The Right Note: Half-Million Dollar Bus Stops?

The Right Note is a weekly opinion column. The views and opinions expressed in the column are those of the author and do not necessarily reflect the views of ARLnow.com.

Tonight the County Board is going to consider building four more bus stops on Columbia Pike at a total allocated cost of $1.65 million, or roughly $412,000 per stop. The current Capital Improvement Plan contemplates the construction of 23 new transit stops for a total of $16.9 million, though Arlington taxpayers would not be on the hook for the entire bill.

It seems like an eternity ago that the $1 million model for these stops caused a political firestorm and even garnered national attention. The coverage put into perspective the magnitude of the Columbia Pike streetcar project, helped elect Independent John Vihstadt, and eventually lead to project’s cancellation. For those who may have forgotten, the rather small stop does not really keep you dry when it is raining and the “state-of-the-art” screen that was supposed to provide riders with information is often out of commission.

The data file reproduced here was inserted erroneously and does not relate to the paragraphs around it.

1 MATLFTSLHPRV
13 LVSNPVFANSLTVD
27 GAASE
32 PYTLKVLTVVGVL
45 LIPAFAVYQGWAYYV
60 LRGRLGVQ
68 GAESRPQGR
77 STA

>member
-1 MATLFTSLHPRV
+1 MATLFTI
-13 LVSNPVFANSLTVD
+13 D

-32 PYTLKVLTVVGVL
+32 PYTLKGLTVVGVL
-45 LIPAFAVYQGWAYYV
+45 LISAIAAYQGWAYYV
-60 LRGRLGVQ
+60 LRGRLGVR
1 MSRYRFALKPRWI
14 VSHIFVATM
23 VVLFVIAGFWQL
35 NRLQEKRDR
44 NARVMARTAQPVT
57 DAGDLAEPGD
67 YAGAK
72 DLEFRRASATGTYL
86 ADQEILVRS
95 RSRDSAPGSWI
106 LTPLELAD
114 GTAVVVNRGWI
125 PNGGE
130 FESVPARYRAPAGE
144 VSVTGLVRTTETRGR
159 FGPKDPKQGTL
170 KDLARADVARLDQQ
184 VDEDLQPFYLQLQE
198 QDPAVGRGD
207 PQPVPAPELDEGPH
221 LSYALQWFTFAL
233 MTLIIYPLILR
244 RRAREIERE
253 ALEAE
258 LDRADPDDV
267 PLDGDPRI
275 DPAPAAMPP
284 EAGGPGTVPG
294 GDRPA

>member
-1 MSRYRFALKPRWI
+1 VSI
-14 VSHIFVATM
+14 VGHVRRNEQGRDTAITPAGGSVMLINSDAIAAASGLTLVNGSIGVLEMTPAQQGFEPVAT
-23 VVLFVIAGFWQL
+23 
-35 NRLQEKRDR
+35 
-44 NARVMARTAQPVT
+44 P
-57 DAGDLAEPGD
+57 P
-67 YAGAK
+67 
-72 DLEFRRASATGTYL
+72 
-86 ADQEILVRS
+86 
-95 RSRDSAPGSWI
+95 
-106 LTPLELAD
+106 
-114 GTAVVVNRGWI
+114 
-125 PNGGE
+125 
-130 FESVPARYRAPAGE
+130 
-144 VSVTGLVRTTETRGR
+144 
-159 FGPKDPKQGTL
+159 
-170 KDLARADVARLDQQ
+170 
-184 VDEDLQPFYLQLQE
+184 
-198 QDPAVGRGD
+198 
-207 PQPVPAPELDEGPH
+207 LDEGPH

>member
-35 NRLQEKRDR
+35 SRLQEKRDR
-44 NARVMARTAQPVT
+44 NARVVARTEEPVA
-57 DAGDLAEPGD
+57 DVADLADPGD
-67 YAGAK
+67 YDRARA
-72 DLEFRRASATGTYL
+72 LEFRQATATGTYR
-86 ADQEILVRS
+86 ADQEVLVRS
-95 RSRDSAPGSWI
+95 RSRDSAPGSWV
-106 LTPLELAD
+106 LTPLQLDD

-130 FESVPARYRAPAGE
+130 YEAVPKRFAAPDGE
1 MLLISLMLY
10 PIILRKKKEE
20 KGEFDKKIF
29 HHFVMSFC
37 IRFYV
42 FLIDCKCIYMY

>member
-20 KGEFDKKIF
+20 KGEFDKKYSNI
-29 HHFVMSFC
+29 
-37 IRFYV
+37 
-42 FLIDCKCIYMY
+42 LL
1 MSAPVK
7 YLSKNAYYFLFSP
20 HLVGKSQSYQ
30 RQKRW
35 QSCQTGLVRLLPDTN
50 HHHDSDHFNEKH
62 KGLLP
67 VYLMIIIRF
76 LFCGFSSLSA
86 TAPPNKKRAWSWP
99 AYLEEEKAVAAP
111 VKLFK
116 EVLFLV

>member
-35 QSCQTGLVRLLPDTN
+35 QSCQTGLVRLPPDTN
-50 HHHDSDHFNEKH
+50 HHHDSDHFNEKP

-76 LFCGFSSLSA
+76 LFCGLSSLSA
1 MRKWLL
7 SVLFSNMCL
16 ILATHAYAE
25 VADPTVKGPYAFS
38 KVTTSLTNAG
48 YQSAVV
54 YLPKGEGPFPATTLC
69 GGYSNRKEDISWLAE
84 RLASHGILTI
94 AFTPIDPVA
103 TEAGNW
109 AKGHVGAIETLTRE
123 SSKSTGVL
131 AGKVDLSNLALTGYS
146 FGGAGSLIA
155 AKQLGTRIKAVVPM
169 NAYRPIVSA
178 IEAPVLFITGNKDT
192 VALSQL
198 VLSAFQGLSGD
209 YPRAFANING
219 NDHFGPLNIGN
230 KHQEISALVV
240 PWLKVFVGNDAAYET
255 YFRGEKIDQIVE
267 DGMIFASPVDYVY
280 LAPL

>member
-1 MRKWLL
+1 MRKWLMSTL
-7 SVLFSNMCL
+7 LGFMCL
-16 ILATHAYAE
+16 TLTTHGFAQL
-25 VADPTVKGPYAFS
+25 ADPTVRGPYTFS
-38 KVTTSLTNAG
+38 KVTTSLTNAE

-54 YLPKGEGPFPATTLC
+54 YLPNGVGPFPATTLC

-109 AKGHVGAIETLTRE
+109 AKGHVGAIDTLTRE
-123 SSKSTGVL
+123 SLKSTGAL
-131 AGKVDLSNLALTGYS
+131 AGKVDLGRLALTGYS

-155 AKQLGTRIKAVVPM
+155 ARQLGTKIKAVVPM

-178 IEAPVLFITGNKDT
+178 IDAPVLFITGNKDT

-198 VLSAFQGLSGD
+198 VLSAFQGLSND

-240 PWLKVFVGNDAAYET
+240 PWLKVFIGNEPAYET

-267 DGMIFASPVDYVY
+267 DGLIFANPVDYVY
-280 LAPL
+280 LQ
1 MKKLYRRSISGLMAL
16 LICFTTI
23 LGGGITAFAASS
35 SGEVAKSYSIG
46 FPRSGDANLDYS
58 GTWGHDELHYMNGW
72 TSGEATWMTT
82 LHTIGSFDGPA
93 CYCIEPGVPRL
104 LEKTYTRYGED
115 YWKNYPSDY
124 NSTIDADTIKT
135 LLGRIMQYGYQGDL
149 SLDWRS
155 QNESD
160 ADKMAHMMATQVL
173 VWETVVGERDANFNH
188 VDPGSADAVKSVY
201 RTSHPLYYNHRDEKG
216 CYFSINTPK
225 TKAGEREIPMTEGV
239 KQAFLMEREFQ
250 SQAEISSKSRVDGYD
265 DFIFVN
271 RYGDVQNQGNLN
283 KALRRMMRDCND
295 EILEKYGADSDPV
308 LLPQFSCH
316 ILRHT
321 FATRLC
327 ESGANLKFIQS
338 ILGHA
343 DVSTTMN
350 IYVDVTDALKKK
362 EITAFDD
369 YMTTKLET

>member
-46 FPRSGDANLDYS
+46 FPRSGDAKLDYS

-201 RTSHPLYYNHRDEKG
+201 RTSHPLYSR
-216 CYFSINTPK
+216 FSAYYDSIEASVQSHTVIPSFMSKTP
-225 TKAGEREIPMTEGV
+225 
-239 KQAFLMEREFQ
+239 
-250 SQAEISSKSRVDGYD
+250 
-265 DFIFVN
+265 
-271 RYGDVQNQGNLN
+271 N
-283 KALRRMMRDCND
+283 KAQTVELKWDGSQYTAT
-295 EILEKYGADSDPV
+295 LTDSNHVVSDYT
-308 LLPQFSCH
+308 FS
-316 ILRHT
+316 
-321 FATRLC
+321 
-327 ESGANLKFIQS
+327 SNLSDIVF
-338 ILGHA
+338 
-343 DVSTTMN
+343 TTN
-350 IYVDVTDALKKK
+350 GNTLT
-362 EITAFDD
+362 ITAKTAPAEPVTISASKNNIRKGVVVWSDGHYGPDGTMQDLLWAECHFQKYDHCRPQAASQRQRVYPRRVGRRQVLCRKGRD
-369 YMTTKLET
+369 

That the County Board thinks spending around half a million dollars each to build another 23 is a good fiscal decision still boggles the mind. The decision to proceed only looks fiscally responsible relative to $1 million, not relative to what else you could spend $13.3 million on, or not spend it at all.

In a larger sense, after the Board raised taxes and found no real budget savings this Spring, it is yet another piece of evidence that the once again all-Democrat County Board is slipping back into old habits when it comes to spending our money.

Speaking of watching spending decisions that are supposed to benefit the community, the Washington Business Journal recently reported that business incubator 1776 was unable to come to lease terms with JBG Smith and is relocating to the District. In 2015, the County Board voted to give 1776 up to $450,000 in economic development grantsto create 300 new jobs in the county. Four years later, those jobs are leaving the county.

Economic development incentives (giveaways) are a game that all states and major metropolitan areas play. This case serves as a reminder that they do not always work out over the long run.

Mark Kelly is a 19-year Arlington resident, former Arlington GOP Chairman and two-time Republican candidate for Arlington County Board.